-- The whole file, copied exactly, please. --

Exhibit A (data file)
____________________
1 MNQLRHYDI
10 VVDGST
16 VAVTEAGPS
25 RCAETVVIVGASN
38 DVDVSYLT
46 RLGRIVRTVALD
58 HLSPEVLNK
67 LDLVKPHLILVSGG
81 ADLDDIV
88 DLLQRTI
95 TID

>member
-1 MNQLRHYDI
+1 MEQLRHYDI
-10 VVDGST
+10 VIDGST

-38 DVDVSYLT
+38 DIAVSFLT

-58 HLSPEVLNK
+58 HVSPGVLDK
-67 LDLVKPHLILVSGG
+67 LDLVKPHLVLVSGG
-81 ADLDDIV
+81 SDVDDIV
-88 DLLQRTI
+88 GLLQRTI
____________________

1 MNQLRHYDI
10 VVDGST
16 VAVTEAGPS
25 RCAETVVIVGASN
38 DVDVSYLT
46 RLGRIVRTVALD
58 HLSPEVLNK
67 LDLVKPHLILVSGG
81 ADLDDIV
88 DLLQRTI
95 TID

>member
-1 MNQLRHYDI
+1 MEQLRHYDI
-10 VVDGST
+10 VIDGST

-38 DVDVSYLT
+38 DIAVSFLT

-58 HLSPEVLNK
+58 HVSPGVLDK
-67 LDLVKPHLILVSGG
+67 LDLVKPHLVLVSGG
-81 ADLDDIV
+81 SDVDDIV
-88 DLLQRTI
+88 GLLQRTI